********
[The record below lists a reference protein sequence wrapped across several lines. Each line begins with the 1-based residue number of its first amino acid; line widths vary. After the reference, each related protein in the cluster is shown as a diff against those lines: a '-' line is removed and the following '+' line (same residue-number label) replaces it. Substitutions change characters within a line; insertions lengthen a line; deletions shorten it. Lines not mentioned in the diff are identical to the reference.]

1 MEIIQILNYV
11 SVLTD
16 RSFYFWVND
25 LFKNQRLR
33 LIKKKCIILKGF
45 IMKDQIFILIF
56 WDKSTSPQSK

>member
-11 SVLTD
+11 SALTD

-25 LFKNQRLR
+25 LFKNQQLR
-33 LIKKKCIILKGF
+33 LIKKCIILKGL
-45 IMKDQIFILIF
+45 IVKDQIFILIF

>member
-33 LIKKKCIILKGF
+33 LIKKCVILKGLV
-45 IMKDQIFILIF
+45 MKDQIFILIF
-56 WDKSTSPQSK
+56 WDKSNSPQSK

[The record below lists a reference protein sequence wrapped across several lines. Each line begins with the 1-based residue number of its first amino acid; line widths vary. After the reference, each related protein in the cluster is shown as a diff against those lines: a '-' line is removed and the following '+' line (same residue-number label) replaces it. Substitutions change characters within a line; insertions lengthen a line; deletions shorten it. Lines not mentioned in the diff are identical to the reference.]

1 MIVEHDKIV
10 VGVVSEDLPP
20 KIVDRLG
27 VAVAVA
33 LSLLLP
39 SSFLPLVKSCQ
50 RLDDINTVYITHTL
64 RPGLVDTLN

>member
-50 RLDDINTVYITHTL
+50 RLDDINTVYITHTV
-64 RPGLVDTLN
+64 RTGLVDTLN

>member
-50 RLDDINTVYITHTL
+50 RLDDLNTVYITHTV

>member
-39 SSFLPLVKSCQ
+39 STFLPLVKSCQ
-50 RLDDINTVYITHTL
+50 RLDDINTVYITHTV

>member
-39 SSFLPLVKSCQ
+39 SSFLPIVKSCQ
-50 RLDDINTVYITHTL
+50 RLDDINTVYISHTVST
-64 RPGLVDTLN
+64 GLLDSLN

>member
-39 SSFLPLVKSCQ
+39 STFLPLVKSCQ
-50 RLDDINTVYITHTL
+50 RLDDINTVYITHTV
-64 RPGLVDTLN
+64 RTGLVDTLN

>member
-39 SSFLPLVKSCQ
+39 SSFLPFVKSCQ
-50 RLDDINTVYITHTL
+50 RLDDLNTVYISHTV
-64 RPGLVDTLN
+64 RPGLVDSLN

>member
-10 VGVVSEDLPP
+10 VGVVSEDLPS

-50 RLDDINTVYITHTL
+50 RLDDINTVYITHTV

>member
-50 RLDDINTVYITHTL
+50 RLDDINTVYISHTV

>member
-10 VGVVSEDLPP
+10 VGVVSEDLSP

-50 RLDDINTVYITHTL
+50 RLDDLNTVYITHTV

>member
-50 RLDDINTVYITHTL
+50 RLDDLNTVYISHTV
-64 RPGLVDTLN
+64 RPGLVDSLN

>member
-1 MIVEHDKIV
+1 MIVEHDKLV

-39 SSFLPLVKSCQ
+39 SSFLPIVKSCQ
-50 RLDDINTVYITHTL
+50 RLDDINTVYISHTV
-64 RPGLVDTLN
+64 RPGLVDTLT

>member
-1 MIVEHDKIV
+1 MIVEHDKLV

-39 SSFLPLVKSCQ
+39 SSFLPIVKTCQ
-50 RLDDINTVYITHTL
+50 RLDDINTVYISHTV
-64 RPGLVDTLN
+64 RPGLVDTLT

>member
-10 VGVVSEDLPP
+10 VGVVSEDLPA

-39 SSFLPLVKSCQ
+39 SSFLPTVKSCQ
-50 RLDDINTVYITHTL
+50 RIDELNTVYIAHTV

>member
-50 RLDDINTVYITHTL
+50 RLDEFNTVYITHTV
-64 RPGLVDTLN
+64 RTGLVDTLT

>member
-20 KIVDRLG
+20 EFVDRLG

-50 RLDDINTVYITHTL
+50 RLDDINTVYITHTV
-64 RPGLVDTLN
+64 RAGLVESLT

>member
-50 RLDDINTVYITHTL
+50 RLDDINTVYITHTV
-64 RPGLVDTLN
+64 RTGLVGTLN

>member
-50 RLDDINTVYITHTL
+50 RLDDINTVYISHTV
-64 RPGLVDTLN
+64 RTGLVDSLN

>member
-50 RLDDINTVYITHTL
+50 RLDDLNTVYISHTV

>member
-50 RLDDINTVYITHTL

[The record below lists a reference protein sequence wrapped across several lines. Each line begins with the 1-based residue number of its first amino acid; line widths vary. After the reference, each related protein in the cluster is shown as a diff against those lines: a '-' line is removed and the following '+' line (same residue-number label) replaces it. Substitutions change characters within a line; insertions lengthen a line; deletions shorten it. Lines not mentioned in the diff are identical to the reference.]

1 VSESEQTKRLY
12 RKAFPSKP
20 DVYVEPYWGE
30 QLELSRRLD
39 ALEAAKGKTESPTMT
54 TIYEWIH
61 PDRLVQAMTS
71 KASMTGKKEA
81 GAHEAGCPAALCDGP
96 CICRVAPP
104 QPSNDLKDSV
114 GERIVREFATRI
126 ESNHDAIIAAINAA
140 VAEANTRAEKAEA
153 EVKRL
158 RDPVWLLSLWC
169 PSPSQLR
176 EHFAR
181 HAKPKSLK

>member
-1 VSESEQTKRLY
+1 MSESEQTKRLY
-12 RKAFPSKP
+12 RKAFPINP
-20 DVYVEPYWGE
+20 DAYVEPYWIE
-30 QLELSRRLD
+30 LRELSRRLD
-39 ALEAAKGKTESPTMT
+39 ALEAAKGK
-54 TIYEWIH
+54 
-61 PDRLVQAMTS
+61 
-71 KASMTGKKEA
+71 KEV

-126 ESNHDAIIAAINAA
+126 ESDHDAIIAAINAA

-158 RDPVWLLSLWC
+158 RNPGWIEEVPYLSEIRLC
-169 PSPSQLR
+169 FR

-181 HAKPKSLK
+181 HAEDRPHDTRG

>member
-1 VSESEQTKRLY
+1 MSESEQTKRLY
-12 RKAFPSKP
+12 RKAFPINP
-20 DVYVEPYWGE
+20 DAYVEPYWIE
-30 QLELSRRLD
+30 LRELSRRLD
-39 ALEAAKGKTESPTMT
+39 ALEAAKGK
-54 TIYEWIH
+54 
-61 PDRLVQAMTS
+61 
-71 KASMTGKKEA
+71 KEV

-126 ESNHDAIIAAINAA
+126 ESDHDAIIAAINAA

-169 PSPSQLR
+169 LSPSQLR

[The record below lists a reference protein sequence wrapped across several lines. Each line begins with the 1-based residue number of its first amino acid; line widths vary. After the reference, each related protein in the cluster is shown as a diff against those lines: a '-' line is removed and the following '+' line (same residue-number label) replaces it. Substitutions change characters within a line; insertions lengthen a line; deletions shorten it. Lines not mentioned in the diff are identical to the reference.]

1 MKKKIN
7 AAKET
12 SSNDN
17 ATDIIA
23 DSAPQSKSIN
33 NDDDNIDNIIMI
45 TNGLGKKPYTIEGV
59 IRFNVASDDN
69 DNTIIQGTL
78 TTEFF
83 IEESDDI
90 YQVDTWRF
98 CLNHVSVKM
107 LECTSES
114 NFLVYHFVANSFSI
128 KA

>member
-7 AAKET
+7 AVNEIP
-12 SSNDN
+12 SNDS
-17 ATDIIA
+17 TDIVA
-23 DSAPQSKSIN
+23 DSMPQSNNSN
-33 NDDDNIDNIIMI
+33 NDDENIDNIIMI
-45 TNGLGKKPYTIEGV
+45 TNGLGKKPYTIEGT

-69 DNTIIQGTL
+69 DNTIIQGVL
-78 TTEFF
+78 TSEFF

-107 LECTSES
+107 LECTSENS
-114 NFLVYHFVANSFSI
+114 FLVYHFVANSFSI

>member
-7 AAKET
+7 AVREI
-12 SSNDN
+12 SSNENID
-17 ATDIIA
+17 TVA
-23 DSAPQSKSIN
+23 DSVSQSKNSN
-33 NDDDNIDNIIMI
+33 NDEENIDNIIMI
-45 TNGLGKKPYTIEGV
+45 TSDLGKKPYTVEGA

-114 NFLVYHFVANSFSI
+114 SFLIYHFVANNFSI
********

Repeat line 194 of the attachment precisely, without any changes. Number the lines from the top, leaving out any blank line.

-54 TIYEWIH